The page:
Jump to ContentJump to Main Navigation
Challenge and ConformityThe Religious Lives of Orthodox Jewish Women$
Users without a subscription are not able to see the full content.

Lindsey Taylor-Guthartz

Print publication date: 2021

Print ISBN-13: 9781786941718

Published to Liverpool Scholarship Online: September 2021

DOI: 10.3828/liverpool/9781786941718.001.0001

Show Summary Details
Page of

PRINTED FROM LIVERPOOL SCHOLARSHIP ONLINE (www.liverpool.universitypressscholarship.com). (c) Copyright Liverpool University Press, 2021. All Rights Reserved. An individual user may print out a PDF of a single chapter of a monograph in LSO for personal use.date: 04 December 2021

The View from the Ladies’ Gallery: Women’s ‘Official’ Life in the Community

The View from the Ladies’ Gallery: Women’s ‘Official’ Life in the Community

(p.69) Three The View from the Ladies’ Gallery: Women’s ‘Official’ Life in the Community
Challenge and Conformity

Lindsey Taylor-Guthartz

Liverpool University Press

This chapter documents and analyses women's activity in and experience of formal public worship in the synagogue. The synagogue is central to the performance of male religious obligations, but much less so to the performance of women's religious duties. Many observant women rarely attend synagogue, even if their fathers, husbands, brothers, and sons go every week. Women have mixed feelings about synagogue attendance. Some find it essential to their experience of the sabbath, and some are resigned to their synagogue experience. Women traditionally play no or very little role in life-cycle celebrations. At some synagogues, women's participation is actively discouraged. Women held formal titles in the synagogues of ancient Rome, but there are no further instances of this until the twentieth century. Most Orthodox women emerge from the Jewish educational systems with little competence in reading Hebrew or in studying classical texts. Women find it hard to place acquired knowledge in a wider context, and tend to describe themselves as 'not very learned', ignoring their often immense expertise in areas of domestic knowledge, such as the running of a Jewish household. Women's lack of confidence, text-based knowledge, and training has prevented them from becoming Jewish educators. This survey of women's activity and experience in the 'official' communal sphere clearly illustrates the different attitudes and strategies of the three groups identifiable in the London Jewish community: Haredi, Modern Orthodox, and traditionalist.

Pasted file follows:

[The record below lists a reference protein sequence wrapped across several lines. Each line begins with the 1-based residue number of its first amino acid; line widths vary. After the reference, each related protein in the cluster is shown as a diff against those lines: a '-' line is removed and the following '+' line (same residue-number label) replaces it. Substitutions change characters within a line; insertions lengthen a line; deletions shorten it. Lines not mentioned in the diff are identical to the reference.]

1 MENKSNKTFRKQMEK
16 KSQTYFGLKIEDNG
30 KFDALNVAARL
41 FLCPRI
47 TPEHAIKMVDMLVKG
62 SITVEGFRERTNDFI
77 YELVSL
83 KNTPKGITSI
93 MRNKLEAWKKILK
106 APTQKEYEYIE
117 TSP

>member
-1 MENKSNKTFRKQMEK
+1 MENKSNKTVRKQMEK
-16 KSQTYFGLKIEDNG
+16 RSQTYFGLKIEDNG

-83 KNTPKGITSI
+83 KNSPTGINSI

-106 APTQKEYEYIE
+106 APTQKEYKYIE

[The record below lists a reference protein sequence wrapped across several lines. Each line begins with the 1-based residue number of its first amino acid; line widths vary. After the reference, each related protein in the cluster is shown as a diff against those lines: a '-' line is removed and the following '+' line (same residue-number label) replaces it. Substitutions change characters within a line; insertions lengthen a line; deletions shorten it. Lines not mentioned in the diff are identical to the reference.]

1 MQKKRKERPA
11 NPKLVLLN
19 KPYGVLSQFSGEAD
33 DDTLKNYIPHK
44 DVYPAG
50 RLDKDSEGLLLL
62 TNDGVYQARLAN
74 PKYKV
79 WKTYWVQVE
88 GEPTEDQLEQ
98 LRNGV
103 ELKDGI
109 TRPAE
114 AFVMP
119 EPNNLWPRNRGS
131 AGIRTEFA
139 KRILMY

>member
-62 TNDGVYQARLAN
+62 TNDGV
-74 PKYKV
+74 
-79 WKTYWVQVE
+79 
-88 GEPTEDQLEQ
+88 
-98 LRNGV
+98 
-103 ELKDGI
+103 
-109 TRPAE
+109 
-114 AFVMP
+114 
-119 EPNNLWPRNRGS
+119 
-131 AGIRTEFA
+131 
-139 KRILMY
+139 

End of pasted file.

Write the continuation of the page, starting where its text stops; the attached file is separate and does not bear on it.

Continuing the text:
Keywords:   women's religious duties, Jewish women, synagogue attendance, Jewish celebrations, Jewish religious activities, London Jewish community

Liverpool Scholarship Online requires a subscription or purchase to access the full text of books within the service. Public users can however freely search the site and view the abstracts and keywords for each book and chapter.

Please, subscribe or login to access full text content.

If you think you should have access to this title, please contact your librarian.

To troubleshoot, please check our FAQs, and if you can't find the answer there, please contact us.